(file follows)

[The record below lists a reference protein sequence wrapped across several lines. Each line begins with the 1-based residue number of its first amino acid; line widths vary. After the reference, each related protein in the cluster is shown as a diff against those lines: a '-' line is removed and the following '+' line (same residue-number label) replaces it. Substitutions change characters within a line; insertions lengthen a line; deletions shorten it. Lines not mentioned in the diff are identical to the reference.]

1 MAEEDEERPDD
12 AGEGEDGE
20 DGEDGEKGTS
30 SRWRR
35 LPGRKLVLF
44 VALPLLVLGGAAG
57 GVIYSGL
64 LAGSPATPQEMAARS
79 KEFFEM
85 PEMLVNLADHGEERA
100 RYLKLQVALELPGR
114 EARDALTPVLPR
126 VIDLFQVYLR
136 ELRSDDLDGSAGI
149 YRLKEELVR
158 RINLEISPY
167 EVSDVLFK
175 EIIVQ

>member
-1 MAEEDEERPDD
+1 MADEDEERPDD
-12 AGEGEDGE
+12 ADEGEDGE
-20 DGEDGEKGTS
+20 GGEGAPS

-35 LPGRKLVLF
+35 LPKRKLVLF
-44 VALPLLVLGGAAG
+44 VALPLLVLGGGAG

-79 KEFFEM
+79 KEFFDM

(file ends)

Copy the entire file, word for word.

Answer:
[The record below lists a reference protein sequence wrapped across several lines. Each line begins with the 1-based residue number of its first amino acid; line widths vary. After the reference, each related protein in the cluster is shown as a diff against those lines: a '-' line is removed and the following '+' line (same residue-number label) replaces it. Substitutions change characters within a line; insertions lengthen a line; deletions shorten it. Lines not mentioned in the diff are identical to the reference.]

1 MAEEDEERPDD
12 AGEGEDGE
20 DGEDGEKGTS
30 SRWRR
35 LPGRKLVLF
44 VALPLLVLGGAAG
57 GVIYSGL
64 LAGSPATPQEMAARS
79 KEFFEM
85 PEMLVNLADHGEERA
100 RYLKLQVALELPGR
114 EARDALTPVLPR
126 VIDLFQVYLR
136 ELRSDDLDGSAGI
149 YRLKEELVR
158 RINLEISPY
167 EVSDVLFK
175 EIIVQ

>member
-1 MAEEDEERPDD
+1 MADEDEERPDD
-12 AGEGEDGE
+12 ADEGEDGE
-20 DGEDGEKGTS
+20 GGEGAPS

-35 LPGRKLVLF
+35 LPKRKLVLF
-44 VALPLLVLGGAAG
+44 VALPLLVLGGGAG

-79 KEFFEM
+79 KEFFDM